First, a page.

A reverse mortgage is a loan available to seniors aged 62 or older, per HUD, and is used to release the home equity in the property as one lump sum or multiple payments. The homeowner’s obligation to repay the loan is deferred until the owner dies, the home is sold, or the owner leaves, they can be out of the home for up to 364 consecutive days.
In a conventional mortgage the homeowner makes a monthly amortized payment to the lender; after each payment the equity increases within his or her property, and typically after the end of the term the mortgage has been paid in full and the property is released from the lender and becomes fully and solely owned by the homeowner. In a reverse mortgage, the home owner makes no payments aside from property taxes, and all interest is added to the lien on the property. If the owner receives monthly payments, or a bulk payment of the available equity percentage for their age, then the debt on the property increases each month. If a property has increased in value after a reverse mortgage is taken out, it is possible to acquire a second (or third) reverse mortgage over the increased equity in the home. In certain countries (including the United States), however, a reverse mortgage must be the only mortgage on the property. Most lenders put a lien of close to 300% of the amount funded in the transaction, so very rarely do they allow a “refi” type event to “capture” more equity. It is generally a one time event. The lender will require the loan satisfied and paid in full before they will offer a loan somewhere else. You will have to be in good standing with HUD as well.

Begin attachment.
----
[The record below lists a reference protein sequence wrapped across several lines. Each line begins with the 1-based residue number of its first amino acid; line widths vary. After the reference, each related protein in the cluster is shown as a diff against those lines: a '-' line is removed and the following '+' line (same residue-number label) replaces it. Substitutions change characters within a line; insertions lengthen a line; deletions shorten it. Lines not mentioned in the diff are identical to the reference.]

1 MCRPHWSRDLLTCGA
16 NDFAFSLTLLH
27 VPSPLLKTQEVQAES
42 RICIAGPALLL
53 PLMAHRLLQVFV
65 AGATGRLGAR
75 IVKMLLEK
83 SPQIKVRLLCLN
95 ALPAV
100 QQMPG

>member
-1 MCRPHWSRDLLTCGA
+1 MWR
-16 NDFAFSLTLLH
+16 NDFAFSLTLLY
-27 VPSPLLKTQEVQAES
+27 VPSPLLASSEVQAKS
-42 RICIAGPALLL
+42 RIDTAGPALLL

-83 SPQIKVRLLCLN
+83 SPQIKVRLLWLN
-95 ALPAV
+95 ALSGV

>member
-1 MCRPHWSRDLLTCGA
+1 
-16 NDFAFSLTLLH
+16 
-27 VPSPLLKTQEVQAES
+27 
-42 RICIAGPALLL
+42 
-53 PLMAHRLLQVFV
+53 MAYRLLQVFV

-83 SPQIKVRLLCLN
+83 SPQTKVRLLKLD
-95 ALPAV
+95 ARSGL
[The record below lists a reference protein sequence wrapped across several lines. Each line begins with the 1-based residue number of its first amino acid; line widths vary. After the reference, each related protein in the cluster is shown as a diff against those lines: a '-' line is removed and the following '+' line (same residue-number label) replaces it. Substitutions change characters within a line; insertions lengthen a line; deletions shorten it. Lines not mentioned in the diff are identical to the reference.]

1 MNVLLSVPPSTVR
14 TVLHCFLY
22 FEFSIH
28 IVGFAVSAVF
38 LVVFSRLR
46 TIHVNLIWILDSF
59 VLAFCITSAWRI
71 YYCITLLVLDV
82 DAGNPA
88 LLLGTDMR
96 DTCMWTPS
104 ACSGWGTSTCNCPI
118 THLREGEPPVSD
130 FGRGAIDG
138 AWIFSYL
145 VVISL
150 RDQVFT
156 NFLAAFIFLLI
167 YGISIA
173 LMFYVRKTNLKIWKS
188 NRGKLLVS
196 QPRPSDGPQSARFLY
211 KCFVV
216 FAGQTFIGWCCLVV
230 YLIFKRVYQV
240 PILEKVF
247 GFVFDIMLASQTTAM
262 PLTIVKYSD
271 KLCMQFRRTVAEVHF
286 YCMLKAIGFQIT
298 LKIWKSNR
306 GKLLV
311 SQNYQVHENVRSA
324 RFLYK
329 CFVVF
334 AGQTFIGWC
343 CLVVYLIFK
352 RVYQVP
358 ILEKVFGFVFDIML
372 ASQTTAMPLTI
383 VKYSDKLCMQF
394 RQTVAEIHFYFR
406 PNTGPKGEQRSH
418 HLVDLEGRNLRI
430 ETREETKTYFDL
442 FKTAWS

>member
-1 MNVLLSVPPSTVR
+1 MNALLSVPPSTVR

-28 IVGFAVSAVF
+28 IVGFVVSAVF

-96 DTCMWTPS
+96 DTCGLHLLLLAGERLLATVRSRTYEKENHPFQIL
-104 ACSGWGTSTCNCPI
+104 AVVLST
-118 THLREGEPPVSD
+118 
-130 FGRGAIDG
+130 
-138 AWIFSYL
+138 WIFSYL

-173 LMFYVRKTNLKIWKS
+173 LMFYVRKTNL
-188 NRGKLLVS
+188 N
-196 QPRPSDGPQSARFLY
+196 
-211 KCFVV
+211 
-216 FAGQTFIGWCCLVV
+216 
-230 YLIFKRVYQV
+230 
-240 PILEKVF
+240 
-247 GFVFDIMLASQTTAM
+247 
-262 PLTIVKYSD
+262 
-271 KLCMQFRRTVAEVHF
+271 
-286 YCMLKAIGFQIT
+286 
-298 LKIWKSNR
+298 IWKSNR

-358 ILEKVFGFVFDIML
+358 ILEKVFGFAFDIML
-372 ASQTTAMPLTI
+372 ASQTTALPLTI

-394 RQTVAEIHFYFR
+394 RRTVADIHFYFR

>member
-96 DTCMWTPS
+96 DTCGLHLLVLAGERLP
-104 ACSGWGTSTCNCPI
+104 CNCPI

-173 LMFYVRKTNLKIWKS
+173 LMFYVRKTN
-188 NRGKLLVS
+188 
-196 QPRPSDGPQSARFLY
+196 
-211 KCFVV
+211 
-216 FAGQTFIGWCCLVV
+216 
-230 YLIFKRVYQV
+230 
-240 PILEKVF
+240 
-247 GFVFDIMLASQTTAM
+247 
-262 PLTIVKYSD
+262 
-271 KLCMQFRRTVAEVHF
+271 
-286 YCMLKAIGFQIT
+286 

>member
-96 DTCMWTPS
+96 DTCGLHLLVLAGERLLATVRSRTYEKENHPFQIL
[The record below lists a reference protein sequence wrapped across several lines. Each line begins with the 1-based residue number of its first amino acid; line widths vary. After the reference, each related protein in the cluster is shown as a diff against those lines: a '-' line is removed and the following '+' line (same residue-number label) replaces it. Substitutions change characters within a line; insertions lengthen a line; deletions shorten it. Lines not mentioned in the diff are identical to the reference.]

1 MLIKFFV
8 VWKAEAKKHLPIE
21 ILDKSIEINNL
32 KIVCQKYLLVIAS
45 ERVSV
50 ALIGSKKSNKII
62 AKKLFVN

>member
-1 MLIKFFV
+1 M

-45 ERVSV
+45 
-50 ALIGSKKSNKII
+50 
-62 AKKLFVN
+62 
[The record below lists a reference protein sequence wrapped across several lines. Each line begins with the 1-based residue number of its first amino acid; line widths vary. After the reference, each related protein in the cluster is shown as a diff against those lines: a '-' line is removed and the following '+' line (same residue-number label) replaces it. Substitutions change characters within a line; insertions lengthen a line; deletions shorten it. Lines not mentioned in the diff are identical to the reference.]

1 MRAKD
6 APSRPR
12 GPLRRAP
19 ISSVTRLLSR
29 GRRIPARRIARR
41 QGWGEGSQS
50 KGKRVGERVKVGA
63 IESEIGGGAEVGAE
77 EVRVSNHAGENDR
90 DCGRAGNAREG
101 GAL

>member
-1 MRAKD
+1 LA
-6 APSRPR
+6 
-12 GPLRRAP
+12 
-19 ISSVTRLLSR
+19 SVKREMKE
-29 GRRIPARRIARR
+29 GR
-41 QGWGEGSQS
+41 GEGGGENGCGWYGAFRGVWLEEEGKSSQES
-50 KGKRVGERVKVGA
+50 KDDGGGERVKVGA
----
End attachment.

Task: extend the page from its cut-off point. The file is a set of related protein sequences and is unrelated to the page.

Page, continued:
To qualify for a reverse mortgage in the United States, the borrower must be at least 62 years of age. The home owner must qualify for the ability to “afford the home”, to cover taxes, insurance, utilities, water, gas, etc. For most reverse mortgages, the money can be used for any purpose; however, the borrower must pay off any existing mortgage(s) with the proceeds from the reverse mortgage and, if needed, additional personal funds. A pending bankruptcy which has not been finalized may, however, slow the process. Some types of dwellings do not qualify, while others (like mobile homes) have special requirements (such as being on an approved permanent foundation and built after 1976) in order to be approved. Before borrowing, applicants must seek third party financial counseling from a source which is approved by the Department of Housing and Urban Development (HUD). The counseling is a both safeguard for the borrower and his/her family, to make sure the borrower completely understands what a reverse mortgage is and how one is obtained and so the home owner is alerted to the possibility of fraud. The current lending limit (the maximum the home can be appraised for, no matter how much it is worth) is $625,500. This was increased in 2009, after being raised from $200,000 to $417,000 in 2008. The maximum an originator can charge for a loan origination fee on a reverse mortgage is $6,000.